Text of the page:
“rather than those who hit the ball hard when they do hit it”: I agree with you. It’s the Nuke Laloosh issue, but for batters. Carlos Peguero is probably a good example. Basically, by not making contact, you get a “pass” in terms of it not counting against you in exit speed. So, there is an extra layer needed there to handle the swing-and-miss. Another example would be Ortiz v Votto: for all we know, if Votto tried to swing harder, he could hit as hard as Ortiz, but may strike out even more than [he already does]. So, you can’t blindly go on exit speed. Therefore, I think we’re on the same page here.

]]>In order to figure out “speed”, we’d like to be able to put the three of them along a common scale, meaning fitting the distance or the time as a constant. Football has the 40-yard dash, with the 4.4 seconds as the standard to beat. We could try to do distance in baseball, perhaps choosing a short distance like 30 feet or 50 feet, so that we’d be able to cover all kinds of runs. That’s when I turned over to my followers at Twitter and asked them how they would measure it, and I asked it in terms of “number of strides”. That is, how many strides do you need. And it came out to around 7 or so, which is around 30 feet, or, more interestingly, 1 second.

One second. That is perfect. Because if we’re going to have a unit as a “per” second, whether I say “feet per second” or I say “most feet covered in his fastest 1 second”, it’s going to be the same number. Billy Hamilton runs at 30 feet per second? Great. Bill Hamilton covered 30 feet in his fastest 1 second window? Great. In either case, all I have to do is get that 30 feet and that 1 or per second out there, and everything else can be tailored to the discussion.

One second. The other reason that is perfect is because we use cameras to measure the position of the players. And the cameras operate at 30 frames per second. Therefore, technically, I’m looking at the Nth frame and the N+30th frame, and finding those two frames where he positions are the farthest apart.

Interlude: why not MPH? Because it doesn’t mean anything. MPH is the end of the discussion. You can’d do anything if I say “20 MPH”. The story ends. But, if I say “30 feet per second” or I say “he covered 30 feet in 1 second”, and then I show you how he missed a play by 1 foot, you can now relate it directly. The entirety of everything we do is grounded in feet and in seconds. The unit should reflect the reality we are living in.

Visually, we can show it like this:

It’s clear and concise.

Now, on to more specifics, and we are going to deal with speed only as fielders, in this installment. So, outfielders being outfielders. The two fastest outfielders (2015-2016) are Billy Hamilton and Byron Buxton. Everyone else is racing for 3rd place. Do we just take all of Billy Hamilton’s runs in the outfield? Well, this is where all the fun begins. Hamilton’s four fastest runs are all runs where he did not catch the ball on the fly. That is, he did not have to track the ball, he simply put his head down and went to get the rolling ball.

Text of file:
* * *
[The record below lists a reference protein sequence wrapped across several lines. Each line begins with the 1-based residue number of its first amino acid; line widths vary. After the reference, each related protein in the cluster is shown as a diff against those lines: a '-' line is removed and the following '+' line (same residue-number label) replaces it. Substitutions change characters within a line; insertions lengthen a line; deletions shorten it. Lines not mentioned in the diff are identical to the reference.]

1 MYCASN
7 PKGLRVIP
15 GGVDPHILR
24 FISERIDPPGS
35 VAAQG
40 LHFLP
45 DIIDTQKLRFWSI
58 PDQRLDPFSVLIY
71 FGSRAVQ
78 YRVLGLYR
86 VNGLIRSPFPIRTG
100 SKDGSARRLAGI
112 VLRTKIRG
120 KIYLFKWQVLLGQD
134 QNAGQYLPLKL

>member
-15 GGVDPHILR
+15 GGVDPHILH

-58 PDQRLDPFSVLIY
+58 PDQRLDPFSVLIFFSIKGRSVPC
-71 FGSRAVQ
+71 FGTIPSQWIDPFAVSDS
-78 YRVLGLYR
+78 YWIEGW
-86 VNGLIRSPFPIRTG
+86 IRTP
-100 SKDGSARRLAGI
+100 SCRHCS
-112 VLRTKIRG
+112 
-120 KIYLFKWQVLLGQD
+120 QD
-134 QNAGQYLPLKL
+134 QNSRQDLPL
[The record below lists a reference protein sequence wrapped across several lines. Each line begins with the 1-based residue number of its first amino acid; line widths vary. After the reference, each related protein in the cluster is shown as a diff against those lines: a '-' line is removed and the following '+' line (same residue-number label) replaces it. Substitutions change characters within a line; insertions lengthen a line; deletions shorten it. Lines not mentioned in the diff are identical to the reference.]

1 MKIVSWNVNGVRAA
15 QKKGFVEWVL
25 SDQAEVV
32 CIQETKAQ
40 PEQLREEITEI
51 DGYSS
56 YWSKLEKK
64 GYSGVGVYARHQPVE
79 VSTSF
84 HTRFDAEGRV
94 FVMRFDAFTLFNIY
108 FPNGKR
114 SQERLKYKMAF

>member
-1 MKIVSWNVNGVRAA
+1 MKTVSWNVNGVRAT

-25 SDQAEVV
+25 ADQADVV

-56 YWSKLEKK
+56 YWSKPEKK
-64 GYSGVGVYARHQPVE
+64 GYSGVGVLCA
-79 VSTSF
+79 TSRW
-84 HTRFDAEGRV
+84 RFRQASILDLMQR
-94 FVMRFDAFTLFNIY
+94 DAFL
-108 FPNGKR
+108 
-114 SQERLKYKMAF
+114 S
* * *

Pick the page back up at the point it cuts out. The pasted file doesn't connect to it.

So, our first challenge: we need to separate each outfielder’s run, based on whether he touched the ball on the fly or whether it landed first. When we do that, we see that Hamilton’s fastest run on a putout was 0.3 feet per second slower than his fastest run on a hit. Indeed, in the 111 outfielders in my sample, the average putout was around 0.34 ft/s slower than the average hit. While we’re tracking everything, the standard for the outfielder will be that he had to touch the ball on the fly (putout or catching error).

Next up is to figure out how many runs you want for an outfielder. We can simply rely on his “personal best”, but that hardly seems that something we’d do for anything else. I asked a runner, Julia Prusaczyk, how do track times compare to their “personal best”, and her answer came back that there’s a 4 to 5% difference. So, for example, if Usain Bolt has a personal best at close to 9.6 seconds, then his “average top” speed is around 10 seconds. If we take the 95th percentile and above for each outfielder (average of 27.6 feet per second for the 111 outfielders), and compare it to each outfielder’s “personal best” (average of 28.8 feet per second), that gives us a difference of just over 4%.

We’re all set at this point. Billy Hamilton had 477 runs tracked where he made the putout, and if we take his fastest 5%, that’s an average of 30.2 feet per second. His personal best is 31.6 feet per second. That’s a difference of 4 1/2 percent. Byron Buxton is second at 30.1 feet per second.

Now, how about #3? I asked my readers who they thought was the fastest, and I gave them 3 obviously fast runners and Lorenzo Cain. The fans chose longtime mate Jarrod Dyson over Lorenzo Cain. But the third fastest runner is objectively Lorenzo Cain. Poz will have more on Cain, Dyson, and Orlando in a few days. But this is the great thing here, that we can now have a new way to talk about something as (seemingly) simple as speed. You young pups may not remember Tim Raines and Andre Dawson, best friends and teammates. Raines was a far faster runner than Dawson. But it was Dawson that had the nickname of Hawk. Trying to catch a ball is more than just speed, but “tracking speed”.